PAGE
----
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IIc. Panel: Locating Composition in Rhetoric, Locating Rhetoric in the World

Our panel explores whether and how composition, as an industry in the university, might adapt to new directions in rhetorical, sociological, and discursive studies that assume and reflect a fragmented and shifting world.  Our papers are influenced by research and theory on “fast capitalism” (Gee, Hull, & Lankshear, 1996), “disorganized capitalism” and its struggle over signs, space, and popular opinion (Lash & Urry, 1994), the cultural imagination (Anderson, 1982; Appadurai 1996), and the interrelationships among technology, media, and global constituencies (Bijker, 1995).

 Appadurai (1996) suggests that the 21st century project for language specialists shifts to include research and pedagogy that endeavor to comprehend a rhetorical situation in terms of the distribution and connection of local and global resources, populations, and ideologies. He offers a framework that places discourse in the ebb and flow of different ‘scapes’ or formations that index cultural landscapes, electronic capacities for reproduction, and “ideoscapes” that comprise discursive strategies of the nation-state and its various counter-discourses.  The panel will include (speaker #1) an analysis of the discursive limits produced by political interests, media and popular opinion that appear as a discourse on political correctness, (speaker #2) a critique of center-periphery models of linguistic expropriation and social enculturation that supports a rhetoric of “possible futures,” and (speaker #3) an empirical and theoretical account of the design and production of a neighborhood park that emphasizes sociotechnical change and the production of locality.

An Ideoscape of Public Discourse, Popular Opinion, and Political Correctness

 This paper analyzes the discursive limits on composition classrooms designed to critically examine contemporary issues of popular culture and public discourse.  The focus here is on classrooms that identify the popular terrain of opinion and everyday life as overtly ideological, political and therefore debatable.  Any such cultural debate is invariably reframed by a discourse of political correctness, broadly deployed across mass media and public discourse. This paper defines the discourse through its history and display.  Ultimately, the paper traces how the discourse of political correctness opens some doors while closing others in the composition classroom and on the larger stage of the university and intellectual life.

"Nate," Rhetoric, and Possible Futures

 This paper critiques center-periphery models of linguistic expropriation and social enculturation, often exemplified by the “Nate” studies of Berkenkotter, Huckin, and Ackerman (1988) and their critiques (Prendergast, 1995) that reproduce a reductive and coercive view of outsiders and insiders in complex social networks.  As a counter-theory, this paper explores the potential for “oblique strategies” (Schmidt, Eno) from musical composition to explore models of “new literacy” that may well contribute to “possible futures” argued for my proponents of multi-modality and interdiscursivity (e.g., New London Group, 1996).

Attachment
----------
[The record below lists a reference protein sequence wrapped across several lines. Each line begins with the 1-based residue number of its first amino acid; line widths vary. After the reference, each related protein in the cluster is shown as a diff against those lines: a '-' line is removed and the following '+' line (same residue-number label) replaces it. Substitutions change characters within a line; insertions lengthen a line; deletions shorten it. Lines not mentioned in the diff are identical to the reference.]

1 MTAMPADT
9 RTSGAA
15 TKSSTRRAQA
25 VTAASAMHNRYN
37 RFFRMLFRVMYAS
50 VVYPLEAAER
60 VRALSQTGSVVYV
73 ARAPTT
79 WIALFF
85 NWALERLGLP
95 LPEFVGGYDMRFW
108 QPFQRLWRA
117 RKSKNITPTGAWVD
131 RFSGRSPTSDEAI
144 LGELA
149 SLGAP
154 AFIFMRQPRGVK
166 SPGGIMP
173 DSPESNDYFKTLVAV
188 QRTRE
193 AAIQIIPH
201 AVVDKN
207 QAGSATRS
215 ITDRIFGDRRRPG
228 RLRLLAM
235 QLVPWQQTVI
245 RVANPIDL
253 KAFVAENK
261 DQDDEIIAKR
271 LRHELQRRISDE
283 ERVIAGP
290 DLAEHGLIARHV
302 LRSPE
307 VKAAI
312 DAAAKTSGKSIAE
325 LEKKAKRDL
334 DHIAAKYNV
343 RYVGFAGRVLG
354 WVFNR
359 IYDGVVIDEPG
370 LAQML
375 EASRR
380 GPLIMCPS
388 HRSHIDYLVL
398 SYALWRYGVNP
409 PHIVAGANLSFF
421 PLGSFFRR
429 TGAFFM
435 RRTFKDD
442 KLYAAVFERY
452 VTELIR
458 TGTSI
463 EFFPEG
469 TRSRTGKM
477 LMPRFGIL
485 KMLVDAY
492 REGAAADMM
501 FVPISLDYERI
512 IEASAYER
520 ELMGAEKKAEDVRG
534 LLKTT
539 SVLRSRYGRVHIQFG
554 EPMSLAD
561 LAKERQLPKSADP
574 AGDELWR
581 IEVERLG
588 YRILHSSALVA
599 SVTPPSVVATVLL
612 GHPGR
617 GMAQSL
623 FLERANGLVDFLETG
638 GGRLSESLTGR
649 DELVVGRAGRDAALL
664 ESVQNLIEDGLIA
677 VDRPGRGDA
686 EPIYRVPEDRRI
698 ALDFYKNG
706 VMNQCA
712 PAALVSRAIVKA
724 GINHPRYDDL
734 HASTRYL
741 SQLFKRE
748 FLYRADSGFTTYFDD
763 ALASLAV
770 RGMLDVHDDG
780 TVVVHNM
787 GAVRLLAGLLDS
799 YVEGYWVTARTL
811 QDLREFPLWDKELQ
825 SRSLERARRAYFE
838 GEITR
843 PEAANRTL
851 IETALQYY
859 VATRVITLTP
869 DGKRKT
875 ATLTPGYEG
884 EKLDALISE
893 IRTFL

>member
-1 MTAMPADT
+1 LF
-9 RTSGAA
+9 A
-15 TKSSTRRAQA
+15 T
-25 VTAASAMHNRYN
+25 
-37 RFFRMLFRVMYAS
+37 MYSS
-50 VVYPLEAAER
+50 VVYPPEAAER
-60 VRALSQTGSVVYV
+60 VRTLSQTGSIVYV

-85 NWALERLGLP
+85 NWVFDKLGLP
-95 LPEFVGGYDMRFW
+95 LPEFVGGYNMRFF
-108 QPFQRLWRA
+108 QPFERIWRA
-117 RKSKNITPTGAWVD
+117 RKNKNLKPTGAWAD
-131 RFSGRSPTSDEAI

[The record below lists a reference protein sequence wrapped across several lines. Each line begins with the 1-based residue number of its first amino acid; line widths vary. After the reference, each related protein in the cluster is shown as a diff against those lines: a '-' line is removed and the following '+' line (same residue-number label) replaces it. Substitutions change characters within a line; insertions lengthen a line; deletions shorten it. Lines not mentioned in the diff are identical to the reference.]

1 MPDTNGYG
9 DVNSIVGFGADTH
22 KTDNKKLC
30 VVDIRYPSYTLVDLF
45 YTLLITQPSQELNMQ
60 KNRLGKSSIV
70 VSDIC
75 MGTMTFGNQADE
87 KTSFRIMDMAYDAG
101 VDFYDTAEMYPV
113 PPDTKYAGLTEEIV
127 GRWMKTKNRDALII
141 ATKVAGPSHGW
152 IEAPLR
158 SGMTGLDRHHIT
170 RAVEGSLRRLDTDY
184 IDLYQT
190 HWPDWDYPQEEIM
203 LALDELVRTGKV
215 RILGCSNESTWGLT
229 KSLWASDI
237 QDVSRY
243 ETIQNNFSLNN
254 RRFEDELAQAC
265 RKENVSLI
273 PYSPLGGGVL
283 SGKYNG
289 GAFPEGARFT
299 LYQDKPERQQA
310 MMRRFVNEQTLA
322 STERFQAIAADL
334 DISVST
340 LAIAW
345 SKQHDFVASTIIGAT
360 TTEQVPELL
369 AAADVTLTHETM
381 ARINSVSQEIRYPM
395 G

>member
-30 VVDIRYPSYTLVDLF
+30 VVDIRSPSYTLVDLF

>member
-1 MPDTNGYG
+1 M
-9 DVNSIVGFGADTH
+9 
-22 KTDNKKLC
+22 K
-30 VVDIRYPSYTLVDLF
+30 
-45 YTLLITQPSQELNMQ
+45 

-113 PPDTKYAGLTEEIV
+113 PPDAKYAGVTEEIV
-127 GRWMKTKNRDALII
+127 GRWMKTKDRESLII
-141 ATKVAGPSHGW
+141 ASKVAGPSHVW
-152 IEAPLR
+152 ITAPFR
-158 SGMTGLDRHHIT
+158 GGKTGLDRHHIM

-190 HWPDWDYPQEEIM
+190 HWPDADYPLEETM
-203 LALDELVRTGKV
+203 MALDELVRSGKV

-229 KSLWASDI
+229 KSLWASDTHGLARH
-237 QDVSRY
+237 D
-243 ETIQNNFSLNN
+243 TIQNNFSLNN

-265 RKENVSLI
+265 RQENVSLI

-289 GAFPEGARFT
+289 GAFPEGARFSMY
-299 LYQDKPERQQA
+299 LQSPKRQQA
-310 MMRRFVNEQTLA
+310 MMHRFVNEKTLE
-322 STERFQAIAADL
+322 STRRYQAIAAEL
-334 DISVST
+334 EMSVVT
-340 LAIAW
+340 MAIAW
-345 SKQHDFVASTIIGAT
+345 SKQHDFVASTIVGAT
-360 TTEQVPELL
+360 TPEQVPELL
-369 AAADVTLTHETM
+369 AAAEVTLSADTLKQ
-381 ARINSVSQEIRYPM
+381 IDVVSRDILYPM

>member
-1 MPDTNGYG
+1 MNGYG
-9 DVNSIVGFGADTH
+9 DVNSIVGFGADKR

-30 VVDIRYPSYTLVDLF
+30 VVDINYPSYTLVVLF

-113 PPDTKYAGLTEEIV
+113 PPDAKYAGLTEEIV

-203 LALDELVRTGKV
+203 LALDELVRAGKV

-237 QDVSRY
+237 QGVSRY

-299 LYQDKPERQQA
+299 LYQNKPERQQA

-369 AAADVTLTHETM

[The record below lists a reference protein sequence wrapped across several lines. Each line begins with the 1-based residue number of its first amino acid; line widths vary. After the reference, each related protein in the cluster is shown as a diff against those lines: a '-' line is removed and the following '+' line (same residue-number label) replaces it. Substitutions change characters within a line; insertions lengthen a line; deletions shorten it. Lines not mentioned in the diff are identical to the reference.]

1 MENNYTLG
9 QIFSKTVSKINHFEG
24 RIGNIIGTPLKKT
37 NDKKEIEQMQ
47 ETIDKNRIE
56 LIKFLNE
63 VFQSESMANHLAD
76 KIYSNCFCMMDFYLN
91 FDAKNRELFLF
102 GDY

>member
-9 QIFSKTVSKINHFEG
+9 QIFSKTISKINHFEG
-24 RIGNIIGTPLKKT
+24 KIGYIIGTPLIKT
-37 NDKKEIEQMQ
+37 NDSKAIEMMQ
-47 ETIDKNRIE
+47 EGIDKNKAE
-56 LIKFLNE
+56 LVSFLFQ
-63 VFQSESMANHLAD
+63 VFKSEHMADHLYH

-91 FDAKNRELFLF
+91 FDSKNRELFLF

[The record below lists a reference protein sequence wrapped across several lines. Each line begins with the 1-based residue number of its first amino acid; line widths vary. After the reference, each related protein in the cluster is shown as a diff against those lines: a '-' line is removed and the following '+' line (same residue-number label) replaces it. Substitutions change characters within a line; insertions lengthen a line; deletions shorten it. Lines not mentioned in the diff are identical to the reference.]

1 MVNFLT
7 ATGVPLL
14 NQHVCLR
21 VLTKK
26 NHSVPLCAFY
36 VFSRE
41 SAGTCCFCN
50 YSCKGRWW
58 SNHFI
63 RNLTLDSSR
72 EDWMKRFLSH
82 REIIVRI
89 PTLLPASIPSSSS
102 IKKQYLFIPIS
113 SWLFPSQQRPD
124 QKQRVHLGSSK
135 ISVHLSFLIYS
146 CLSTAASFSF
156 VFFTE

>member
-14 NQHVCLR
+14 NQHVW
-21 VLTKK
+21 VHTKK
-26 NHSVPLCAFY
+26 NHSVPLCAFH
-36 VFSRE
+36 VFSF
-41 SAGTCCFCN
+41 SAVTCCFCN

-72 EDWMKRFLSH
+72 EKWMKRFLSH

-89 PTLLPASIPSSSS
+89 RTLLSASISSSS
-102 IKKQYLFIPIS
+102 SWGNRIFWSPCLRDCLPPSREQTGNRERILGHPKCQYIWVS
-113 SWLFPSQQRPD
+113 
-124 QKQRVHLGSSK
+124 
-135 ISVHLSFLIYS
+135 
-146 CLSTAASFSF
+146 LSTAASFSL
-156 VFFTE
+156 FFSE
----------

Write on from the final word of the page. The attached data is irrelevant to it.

Rhetoric and Public Imagination in Urban Renewal

 This paper retraces the development of Orchard Community Park through the design practices and  decision  and the constellation of  investments of the  “relevant social groups” (Bijker, 1995) who supported the development.   Orchard Community Park is located in a major, post-industrial city in US, and the design process and practices reflect the will and imagination of the community but eventual give way under the weight of global social affiliations and the “global flows” of capital, work forces, and urban renewal policies.  The paper  relies on a descriptive and qualitative study of landscape architecture in an urban neighborhood to illuminate the “production of locality” (Appadurai, 1996).

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IId. Technology and Writing

Reading Images: Teaching Visual Rhetorics in the Writing Classroom--Charles A. Hill

Along with the ability to comprehend and critically analyze written texts, students today need the knowledge and skills necessary to accurately interpret and critically analyze visual images, as well.  Much of the information that people are exposed to today is in visual form, and our students are being increasingly exposed to highly manipulated images meant to influence their beliefs, opinions, and behaviors.  Just as we teach our students to analyze, interpret, and respond critically to verbal texts, we need to teach them to apply similar skills and attitudes to visual messages.